In other words the normal piano roll drawing mode where notes are a click-drag-release to set the start and end points could have a complimentary mode which samples points in between for the curve, too.
Tempo grids should be a buffer at the top of the pianoroll that can be drawn into, too. Set descrete tempo points, or draw a curve between them.
I’d like to make snapping a property of the event/note, too. There would still be a snap mode and a free mode, but drawing some events in snap mode and then switching to free mode would preserve their snappiness. Visually, snapped notes should be called out differently than free notes. Maybe with something like a serif on the line. This way, tempo adjustments to a passage with a lot of snapped events will move the events along the snap grid if it changes. Selecting events should allow them to be toggled between snapped/quantized and free if needed, too.
If it was implemented in a way that let you convert free events into snapped events without moving them (maybe there are two actions: convert to snapped and move-quantize, or convert to snapped and preserve position) then I suppose you could lay out a number quantized snapped events and a number of unquantized free events, then convert the free events into snapped events without moving their positions, and finally adjust the underlying tempo grid to modulate it freely during those sections so that the free events also move proportionally with the tempo delta? That would be fun.
Thursday January 11th
Spending a few days working on translating the Audiobulb & Friends tape booklets into a mini website.
Wednesday January 10 2024
This is a sketch for a revised standalone version of astrid python scripts.
I’ve renamed the trigger callback to
seq and added some
new trigger types. The
midi trigger is broken into
note, and the new serial triggers take
a single string / byte blob. I also replaced the
trigger methods with a single
msg handler for
all astrid message types that has an interface which is just the same
string that would be used in the astrid REPL, or as an argument to the
There’s a new
patch callback that uses the new ugen
graph. Like the cython implementation, there will probably be a thread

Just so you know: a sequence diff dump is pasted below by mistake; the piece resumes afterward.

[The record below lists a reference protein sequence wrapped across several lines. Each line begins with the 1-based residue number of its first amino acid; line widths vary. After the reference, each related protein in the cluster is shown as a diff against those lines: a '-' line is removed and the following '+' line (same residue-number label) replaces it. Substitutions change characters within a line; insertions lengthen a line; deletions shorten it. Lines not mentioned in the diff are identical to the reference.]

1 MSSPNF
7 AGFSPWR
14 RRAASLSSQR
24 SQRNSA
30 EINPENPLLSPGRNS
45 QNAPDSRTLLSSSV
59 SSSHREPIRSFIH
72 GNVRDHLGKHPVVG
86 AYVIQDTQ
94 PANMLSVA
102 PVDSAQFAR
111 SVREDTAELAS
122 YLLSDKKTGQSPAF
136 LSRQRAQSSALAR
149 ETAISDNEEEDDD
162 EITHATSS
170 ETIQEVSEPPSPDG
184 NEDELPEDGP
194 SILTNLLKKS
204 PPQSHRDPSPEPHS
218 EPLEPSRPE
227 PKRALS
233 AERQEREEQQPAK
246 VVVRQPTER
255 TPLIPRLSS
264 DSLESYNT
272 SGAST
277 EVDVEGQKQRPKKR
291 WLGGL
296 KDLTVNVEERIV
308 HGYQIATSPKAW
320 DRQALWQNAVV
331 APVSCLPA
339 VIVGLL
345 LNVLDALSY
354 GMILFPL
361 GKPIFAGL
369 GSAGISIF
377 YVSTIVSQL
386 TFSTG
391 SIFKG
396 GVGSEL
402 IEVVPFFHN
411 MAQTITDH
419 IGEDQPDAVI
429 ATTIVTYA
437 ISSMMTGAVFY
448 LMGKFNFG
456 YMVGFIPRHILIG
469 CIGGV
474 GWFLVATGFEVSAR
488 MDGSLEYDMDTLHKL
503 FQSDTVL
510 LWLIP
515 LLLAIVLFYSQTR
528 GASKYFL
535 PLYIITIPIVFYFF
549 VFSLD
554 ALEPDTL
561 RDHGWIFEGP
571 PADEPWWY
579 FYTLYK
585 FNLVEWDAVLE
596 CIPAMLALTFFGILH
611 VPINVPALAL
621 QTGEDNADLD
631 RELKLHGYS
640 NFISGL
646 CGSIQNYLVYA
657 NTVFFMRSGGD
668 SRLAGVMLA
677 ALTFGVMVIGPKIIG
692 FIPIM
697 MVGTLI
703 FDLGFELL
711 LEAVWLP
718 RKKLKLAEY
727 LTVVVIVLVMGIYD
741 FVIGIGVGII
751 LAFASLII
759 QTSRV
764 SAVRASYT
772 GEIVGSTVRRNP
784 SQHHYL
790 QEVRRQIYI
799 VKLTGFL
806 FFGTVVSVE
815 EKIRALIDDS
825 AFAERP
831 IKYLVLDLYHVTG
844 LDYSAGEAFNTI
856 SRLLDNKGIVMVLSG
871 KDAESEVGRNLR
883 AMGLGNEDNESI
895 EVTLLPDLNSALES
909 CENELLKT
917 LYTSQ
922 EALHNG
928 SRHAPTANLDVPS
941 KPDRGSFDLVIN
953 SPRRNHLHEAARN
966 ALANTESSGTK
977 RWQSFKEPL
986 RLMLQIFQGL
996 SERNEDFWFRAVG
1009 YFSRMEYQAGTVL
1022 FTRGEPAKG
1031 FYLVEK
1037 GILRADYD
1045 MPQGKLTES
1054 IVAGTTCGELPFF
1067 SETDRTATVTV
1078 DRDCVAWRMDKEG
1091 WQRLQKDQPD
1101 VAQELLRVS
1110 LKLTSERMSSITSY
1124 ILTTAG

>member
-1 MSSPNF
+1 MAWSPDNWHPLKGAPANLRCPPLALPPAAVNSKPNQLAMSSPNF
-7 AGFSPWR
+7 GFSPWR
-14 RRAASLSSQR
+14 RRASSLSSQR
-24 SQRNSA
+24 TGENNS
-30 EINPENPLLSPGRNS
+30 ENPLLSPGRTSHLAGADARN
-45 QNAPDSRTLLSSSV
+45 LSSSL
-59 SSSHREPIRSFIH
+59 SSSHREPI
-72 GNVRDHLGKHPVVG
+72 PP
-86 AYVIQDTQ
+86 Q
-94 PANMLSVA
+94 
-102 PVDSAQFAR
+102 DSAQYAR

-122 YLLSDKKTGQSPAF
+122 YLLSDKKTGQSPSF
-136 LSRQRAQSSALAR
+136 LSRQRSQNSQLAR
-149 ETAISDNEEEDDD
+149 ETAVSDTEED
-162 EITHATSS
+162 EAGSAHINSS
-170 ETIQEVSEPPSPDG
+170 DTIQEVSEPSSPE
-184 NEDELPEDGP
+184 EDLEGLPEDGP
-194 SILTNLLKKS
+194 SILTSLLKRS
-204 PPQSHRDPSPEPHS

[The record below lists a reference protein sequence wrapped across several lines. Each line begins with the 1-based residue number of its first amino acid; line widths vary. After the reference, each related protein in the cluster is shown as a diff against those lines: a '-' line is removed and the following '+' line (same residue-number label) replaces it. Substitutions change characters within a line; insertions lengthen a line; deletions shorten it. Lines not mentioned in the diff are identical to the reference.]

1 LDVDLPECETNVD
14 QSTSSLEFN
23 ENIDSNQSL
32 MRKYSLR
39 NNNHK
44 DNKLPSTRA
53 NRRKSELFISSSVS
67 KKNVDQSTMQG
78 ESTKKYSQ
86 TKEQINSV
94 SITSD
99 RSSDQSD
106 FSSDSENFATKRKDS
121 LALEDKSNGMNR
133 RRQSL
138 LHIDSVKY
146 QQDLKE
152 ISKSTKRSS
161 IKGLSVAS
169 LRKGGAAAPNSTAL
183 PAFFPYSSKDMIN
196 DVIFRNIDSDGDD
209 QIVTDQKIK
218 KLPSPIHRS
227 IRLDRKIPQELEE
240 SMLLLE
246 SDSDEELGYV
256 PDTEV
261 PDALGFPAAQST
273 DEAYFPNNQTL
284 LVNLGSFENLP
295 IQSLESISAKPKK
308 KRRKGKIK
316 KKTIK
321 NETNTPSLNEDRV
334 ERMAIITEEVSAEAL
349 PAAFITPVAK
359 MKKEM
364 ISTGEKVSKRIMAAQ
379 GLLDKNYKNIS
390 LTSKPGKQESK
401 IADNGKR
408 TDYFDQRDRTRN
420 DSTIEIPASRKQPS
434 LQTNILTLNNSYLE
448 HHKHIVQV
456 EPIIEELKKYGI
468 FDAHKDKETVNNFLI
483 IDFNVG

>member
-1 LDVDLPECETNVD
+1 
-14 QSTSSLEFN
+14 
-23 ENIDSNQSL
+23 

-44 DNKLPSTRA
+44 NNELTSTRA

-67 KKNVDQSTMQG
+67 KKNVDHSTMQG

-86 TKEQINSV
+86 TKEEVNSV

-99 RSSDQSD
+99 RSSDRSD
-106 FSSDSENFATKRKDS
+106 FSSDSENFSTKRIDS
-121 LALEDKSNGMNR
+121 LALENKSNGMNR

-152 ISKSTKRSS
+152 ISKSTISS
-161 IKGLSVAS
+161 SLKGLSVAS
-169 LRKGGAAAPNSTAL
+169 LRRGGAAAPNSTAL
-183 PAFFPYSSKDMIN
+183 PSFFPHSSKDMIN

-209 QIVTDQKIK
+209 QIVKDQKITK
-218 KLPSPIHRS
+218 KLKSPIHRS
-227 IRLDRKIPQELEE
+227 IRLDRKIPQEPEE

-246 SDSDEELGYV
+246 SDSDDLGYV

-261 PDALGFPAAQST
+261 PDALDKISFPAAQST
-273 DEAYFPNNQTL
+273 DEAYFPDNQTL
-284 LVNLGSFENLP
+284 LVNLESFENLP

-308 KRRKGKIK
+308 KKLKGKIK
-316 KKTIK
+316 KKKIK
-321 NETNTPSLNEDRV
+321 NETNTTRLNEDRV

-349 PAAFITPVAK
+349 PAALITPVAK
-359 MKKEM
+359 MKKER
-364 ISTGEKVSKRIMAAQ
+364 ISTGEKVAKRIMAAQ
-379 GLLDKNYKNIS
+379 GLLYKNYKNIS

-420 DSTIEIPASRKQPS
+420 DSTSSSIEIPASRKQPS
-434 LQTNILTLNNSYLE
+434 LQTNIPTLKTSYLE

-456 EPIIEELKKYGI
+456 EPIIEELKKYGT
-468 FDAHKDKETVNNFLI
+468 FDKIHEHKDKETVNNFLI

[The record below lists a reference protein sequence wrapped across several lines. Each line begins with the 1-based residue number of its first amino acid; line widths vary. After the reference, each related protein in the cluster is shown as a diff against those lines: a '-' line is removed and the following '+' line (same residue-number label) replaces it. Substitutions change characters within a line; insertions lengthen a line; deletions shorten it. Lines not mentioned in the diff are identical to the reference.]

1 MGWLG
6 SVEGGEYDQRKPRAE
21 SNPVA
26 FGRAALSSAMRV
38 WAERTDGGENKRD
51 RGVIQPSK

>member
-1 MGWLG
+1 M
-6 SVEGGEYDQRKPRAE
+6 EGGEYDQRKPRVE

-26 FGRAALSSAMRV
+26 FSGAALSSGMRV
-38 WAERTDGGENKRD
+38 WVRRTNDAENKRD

watching source changes that reloads the instrument module, and at that
point the new graph struct could be constructed and flagged as new. Then
in the main jack callback if the new flag is set it could do an atomic
swap of the two graph structs before asking for samples from the graph
during the callback render phase.
Swapping graphs like that has the classic problem of resetting the graph state on changes. I don’t really mind that for now since I don’t do much live-coding in performance, but it would be worth looking into allowing ugens to provide a way to serialize and deserialize their params, maybe, which could be used to store the state of individual named ugen instances. Then, when creating the new graph, if those named nodes are still in the graph, their state could be restored, or really preserved through source changes.
The biggest change is the new exposed
abstraction, which was previously just an internal thing. The standalone
astrid C programs are working out, but I miss being able to compose in
python so this seems worth spending time on.
orc folder-full-of-instruments thing with a
single console script and implied session management is clunky. I like
the idea of astrid being library-like, too.
Self-contained astrid instrument scripts can drop themselves into the astrid REPL when run and have the same console interface available.
Instruments already expose all their messages queues in the filesystem based on the instrument name, so communication between instruments could be just a matter of knowing the instrument name. (And maybe later a network address.)
I’ve just pulled the old named pipe message queue implementation out
and settled on POSIX message queues (which are easier to use, I think)
but that also means all external communication has to happen through
astrid-msg, and that I’ve essentially dropped macos support
for now. There’s a project to bring POSIX message queues to macos which
might fix that (especially combined with cosmopolitan C) down the road,
from pippi import dsp, oscs, ugens
from astrid import Instrument
# Trigger the async play at time 0
+= [ ctx.t.msg(0, 'p sineosc freq=220 length=0.9') ]
# Send a serial message at 0.3 seconds
+= [ ctx.t.serial(0.3, '/dev/ttyACM0', 'foo') ]
# Send a MIDI CC0 changes to device 1 on channel 2
+= [ ctx.t.cc(2.2, 0, 60, device=1, channel=2) ]
events += [ ctx.t.cc(3.1, 0, 80, device=1, channel=2) ]
# Send MIDI note on/off (0.9 seconds) to device 3 on channel 0
+= [ ctx.t.note(2.2, length=0.9, freq=220, amp=0.4, device=3) ]
# Retrigger the sequence in 10 seconds
+= [ ctx.t.msg(10, 't sineosc') ]
graph 's0', 'sine', freq=100)